Sun flare
Scaled images of
the Sun and the
largest planets
(Earth shown as a
dot). More than 99%
of all the material in
the solar system resides in the Sun.

But how do we get our hands on the average isotopic and elemental composition of the solar system of 4.6 billion years ago? Fortunately for us, this information is largely preserved in the surface layers of the Sun.

The Sun contains most of the mass of the original nebula, and while nuclear reaction has modified the composition at the core, the surface layers which do not mix with the core have preserved the original nebula composition.

We can not send a spacecraft to the Sun to pick up samples for analysis, but the solar matter comes to us in the form of the solar wind. The solar wind is a steady stream of energetic ionized atomic particles which have acquired sufficient kinetic energy to escape the Sun. Solar wind particles, traveling at 300-800 km/s (or about a million miles/hour) are prevented from striking the Earth's atmosphere by the Earth's magnetic field. But all we need to do is to get outside the Earth's magnetosphere, and we have solar matter to sample directly.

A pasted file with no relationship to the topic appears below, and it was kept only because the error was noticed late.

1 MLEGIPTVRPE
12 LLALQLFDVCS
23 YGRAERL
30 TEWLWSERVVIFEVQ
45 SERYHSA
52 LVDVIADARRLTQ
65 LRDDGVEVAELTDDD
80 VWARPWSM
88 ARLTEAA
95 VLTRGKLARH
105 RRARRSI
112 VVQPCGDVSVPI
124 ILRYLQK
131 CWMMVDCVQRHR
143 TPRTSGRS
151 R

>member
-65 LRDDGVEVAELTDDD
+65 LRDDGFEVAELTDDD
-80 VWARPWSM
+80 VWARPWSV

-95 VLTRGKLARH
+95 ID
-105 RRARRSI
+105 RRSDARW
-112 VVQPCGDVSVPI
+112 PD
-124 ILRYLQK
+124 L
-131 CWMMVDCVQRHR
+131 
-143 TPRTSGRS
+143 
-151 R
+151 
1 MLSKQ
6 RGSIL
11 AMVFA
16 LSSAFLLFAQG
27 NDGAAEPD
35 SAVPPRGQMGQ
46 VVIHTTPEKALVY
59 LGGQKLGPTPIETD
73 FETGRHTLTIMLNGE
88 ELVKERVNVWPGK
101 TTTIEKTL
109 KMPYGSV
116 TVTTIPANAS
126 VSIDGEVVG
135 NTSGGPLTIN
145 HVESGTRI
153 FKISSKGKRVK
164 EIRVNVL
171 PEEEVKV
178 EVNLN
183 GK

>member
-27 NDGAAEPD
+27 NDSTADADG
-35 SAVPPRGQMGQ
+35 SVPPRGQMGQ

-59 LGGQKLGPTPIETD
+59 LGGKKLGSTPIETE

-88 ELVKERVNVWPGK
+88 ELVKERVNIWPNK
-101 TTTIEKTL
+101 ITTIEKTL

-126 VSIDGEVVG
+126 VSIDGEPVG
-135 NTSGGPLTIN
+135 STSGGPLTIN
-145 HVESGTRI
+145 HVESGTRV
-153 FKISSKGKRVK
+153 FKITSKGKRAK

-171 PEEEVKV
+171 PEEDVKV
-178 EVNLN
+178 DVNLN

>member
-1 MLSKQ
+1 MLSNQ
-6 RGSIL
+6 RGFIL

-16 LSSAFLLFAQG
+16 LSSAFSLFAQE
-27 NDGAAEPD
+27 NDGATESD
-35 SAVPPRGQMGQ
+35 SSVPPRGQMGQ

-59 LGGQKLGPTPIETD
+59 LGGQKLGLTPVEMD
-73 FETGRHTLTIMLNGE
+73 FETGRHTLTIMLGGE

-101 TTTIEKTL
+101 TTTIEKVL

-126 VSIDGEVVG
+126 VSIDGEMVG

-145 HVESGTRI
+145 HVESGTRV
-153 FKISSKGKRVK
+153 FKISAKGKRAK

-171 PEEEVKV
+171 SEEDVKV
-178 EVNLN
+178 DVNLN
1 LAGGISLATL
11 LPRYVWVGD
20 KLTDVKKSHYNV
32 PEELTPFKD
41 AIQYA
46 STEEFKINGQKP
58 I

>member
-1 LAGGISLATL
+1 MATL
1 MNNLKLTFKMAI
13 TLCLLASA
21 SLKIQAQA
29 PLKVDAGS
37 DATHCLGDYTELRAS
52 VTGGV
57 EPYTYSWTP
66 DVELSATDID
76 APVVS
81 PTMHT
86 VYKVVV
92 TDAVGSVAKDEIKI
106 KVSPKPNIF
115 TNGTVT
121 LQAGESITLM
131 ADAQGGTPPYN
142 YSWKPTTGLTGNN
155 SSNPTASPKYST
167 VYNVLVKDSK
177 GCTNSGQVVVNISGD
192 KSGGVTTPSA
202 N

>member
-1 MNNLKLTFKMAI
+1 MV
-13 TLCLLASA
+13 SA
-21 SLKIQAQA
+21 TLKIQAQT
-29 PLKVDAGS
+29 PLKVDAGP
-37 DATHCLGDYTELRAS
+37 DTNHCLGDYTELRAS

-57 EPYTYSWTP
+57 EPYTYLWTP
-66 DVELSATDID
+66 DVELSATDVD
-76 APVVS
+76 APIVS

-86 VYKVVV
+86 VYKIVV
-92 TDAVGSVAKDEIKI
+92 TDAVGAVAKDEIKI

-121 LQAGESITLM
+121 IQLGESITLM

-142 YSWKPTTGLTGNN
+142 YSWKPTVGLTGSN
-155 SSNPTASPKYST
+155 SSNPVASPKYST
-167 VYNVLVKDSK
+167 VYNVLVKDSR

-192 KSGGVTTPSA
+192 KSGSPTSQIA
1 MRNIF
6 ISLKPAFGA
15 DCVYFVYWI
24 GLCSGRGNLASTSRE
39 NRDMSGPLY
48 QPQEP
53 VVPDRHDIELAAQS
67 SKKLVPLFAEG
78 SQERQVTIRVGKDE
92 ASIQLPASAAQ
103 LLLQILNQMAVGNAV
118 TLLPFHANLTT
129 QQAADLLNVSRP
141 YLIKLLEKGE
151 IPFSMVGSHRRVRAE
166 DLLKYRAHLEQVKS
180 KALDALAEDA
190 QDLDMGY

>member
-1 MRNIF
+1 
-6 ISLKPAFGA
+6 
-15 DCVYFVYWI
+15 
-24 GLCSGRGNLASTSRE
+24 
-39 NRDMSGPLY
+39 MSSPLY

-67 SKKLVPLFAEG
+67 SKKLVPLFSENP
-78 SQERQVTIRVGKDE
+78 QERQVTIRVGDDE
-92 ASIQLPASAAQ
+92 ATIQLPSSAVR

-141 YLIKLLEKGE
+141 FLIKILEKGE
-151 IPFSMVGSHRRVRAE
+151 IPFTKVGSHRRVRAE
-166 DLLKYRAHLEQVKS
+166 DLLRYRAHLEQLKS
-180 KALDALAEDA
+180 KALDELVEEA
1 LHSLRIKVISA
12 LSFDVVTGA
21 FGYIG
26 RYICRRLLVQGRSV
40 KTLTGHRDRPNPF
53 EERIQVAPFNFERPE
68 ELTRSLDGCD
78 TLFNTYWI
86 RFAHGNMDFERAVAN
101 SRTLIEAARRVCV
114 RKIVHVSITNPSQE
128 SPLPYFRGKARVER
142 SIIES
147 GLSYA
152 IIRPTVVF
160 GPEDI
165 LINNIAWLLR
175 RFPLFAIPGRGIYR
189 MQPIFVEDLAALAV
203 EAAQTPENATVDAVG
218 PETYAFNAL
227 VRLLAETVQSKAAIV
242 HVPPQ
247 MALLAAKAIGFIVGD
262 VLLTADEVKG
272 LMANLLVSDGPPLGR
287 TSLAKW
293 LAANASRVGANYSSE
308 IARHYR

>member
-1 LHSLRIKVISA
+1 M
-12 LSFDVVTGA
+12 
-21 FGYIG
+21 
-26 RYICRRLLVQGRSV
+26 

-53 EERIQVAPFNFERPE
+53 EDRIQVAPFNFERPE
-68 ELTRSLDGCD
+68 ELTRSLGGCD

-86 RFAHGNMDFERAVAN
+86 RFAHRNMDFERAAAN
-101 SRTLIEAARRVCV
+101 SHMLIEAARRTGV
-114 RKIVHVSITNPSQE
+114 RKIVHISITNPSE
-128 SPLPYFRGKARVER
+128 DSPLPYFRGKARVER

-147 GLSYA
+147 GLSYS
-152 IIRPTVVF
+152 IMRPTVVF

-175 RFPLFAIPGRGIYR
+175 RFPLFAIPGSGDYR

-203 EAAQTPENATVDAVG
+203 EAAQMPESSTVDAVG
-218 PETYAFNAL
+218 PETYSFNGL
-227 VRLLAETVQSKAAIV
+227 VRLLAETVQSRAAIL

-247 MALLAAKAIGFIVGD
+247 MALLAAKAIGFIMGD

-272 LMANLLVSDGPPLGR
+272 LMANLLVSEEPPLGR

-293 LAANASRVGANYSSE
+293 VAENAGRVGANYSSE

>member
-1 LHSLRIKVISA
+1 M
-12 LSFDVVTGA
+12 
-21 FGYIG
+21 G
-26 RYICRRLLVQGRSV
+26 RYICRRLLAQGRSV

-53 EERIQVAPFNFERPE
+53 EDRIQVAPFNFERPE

The concept of the Genesis mission is to send a spacecraft beyond the influence of Earth to collect pristine material from the solar wind for a period of two years, and then return the samples to Earth for analysis of its elemental and isotopic abundances in state-of-the-art laboratories. These studies will enrich our understanding of the birth and evolution of the planets, their satellites, and all other bodies in our solar system. The Genesis mission will return a reservoir of solar system matter which will be available for study throughout the 21st century -- that is, the samples will endure long after the end of the mission. button
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Curator: Aimee Meyer
Updated: November 2009